Makeshift Society, an SF co-working space founded in 2012 by three entrepreneurial women creatives (Victoria Smith of SF Girl by Bay; Rena Tom, an SF-based strategist and matchmaker; and Suzanne Shade, a curator and design maven), has taken its collaborative clubhouse to Brooklyn. After crowdfunding almost $32,000 on Kickstarter, Makeshift Society Brooklyn worked with Dash Marshall Architects to turn the ground floor and basement of a former pencil factory into a shared workplace for freelancers and small teams (including the Design Sponge staff).
Inspired by a visit to the Donald Judd house in Soho, Bryan Boyer, a principal at Dash Marshall and partner at Makeshift Society, set out to inject a "sense of ambiguity and open-endedness" into the 4,000-square-foot Williamsburg space. But there was one rule: no reclaimed wood. "In Brooklyn, rusticated wood seems to be almost a nervous tic. Makeshift Society is a forward-thinking community, so we wanted the aesthetic to look ahead," Boyer says. Mission accomplished: The Dash Marshall team transformed the century-old studio into a bright and fresh communal office, custom-made desks, shelving, and door pulls included.
Where should we host the next Remodelista offsite? My vote goes to Makeshift Society Brooklyn. Here's why.
Photographs by Bryan Boyer unless otherwise noted.
Above: The construction took just over two months to complete, and most of the fixtures were made offsite.
Above: A custom-mixed blue from Fine Paints of Europe was applied to the concrete columns and a bit of whitewash on the walls, but otherwise the bones of the building were left largely as is.
Above: In the center of the ground floor, a cube that doubles as a conference room and workshop space was constructed from maple plywood.
Above: Makeshift Society Brooklyn on paper.
Above: A custom-made communal table anchors the entrance—and most of the time is lined with rows of people working on laptops. Members of the coworking space include a jewelry designer, illustrators, and the Design Sponge crew.
Above: The finished cube. The tables were made for Makeshift Society and the Clutch Dining Chairs are by Blu Dot.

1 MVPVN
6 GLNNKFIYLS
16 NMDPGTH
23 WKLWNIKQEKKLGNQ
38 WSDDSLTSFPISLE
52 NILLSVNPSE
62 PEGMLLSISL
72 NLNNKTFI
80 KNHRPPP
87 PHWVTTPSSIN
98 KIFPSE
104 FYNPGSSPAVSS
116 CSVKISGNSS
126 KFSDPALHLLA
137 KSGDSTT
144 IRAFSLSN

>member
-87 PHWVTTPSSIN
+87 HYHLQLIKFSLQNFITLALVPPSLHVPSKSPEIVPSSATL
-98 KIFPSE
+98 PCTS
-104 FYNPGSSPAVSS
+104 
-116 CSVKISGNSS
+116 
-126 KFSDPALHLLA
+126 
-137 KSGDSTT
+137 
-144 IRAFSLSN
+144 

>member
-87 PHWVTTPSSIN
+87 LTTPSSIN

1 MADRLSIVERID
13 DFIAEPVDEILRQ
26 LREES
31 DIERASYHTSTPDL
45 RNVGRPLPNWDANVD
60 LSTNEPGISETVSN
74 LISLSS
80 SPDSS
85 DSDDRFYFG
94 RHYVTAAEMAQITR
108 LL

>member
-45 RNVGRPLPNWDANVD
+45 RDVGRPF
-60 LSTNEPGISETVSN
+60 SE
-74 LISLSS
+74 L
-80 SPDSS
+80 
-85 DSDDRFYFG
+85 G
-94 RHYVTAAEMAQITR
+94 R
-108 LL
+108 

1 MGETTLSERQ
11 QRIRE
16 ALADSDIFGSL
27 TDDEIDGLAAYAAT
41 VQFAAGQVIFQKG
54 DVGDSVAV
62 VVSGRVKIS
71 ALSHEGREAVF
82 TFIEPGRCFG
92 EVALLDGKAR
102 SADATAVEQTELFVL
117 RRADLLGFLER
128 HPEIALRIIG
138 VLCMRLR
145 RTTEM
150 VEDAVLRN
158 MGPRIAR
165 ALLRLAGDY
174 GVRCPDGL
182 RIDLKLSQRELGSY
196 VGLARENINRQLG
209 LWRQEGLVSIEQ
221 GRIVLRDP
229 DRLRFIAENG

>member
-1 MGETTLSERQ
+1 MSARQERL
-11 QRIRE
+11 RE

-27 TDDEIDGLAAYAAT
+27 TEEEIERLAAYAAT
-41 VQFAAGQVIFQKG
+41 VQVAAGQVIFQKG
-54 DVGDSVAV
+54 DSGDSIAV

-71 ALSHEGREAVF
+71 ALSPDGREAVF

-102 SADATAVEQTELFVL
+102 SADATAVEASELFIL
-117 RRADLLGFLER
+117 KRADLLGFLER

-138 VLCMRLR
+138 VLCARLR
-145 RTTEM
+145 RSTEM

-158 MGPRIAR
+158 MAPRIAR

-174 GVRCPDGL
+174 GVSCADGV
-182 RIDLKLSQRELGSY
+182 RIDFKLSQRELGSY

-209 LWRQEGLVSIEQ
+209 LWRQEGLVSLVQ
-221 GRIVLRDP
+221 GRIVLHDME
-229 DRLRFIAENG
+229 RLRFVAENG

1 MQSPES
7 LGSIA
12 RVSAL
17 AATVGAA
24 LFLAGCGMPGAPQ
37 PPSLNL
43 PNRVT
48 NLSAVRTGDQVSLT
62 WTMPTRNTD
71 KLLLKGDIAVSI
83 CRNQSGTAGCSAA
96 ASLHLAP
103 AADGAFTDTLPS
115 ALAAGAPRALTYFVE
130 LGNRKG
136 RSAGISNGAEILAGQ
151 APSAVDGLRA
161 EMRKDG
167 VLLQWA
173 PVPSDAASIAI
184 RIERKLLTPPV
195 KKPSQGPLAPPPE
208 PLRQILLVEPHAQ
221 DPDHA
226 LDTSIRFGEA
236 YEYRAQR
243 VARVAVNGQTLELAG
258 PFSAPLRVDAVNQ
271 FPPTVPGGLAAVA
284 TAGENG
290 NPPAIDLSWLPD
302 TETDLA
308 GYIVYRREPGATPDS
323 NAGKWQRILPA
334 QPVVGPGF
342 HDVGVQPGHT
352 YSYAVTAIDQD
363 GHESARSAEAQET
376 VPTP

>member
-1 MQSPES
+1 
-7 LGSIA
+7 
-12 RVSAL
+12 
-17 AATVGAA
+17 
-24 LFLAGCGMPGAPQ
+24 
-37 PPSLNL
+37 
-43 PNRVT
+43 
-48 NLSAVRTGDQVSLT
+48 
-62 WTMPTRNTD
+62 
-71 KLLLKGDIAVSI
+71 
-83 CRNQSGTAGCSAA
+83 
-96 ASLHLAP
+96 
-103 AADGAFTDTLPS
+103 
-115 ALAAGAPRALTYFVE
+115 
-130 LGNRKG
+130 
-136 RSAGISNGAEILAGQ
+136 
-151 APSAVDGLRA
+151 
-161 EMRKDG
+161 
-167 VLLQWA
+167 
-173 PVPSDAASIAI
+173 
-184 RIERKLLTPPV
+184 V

Above: The columns were painted to divide the downstairs into two zones: a communal eating area and a workspace where full-time members keep permanent desks.
Above: In the shared kitchen and dining space, Salt Chairs from Design Within Reach surround a white tabletop secured on Clamp-a-Legs by Dutch furniture company De Vorm. The wood shelving system was custom built. Photograph by Kelli Anderson.
Above: Phone booths stand ready for private business calls. The leather door pulls were made by Canoe Goods for Makeshift Society—but you can create your own: Alexa shows us how in our DIY Video: How to Make a $20 Cabinet Pull for $2. Photograph by Kelli Anderson.
Above: Next to the phone booths is the library nook where a Rochester Sofa from West Elm provides a place to get comfortable with a laptop or one of the office's donated design books.
Above: We're taking notes on this clutter-free arrangement. The desk was built for the space, and the chair is from Heartwork. Photograph by Kelli Anderson. Visit Makeshift Society Brooklyn for information on memberships and upcoming classes and events. And tour Makeshift Society in SF here.
Love lofty, light-filled workspaces? Have a look at the Everlane Studio in San Francisco and Totokaelo's Fashion-Forward Office in Seattle. For another transformation in Brooklyn, see Before & After: A Brooklyn Townhouse with a Double-Wide Garden on Gardenista.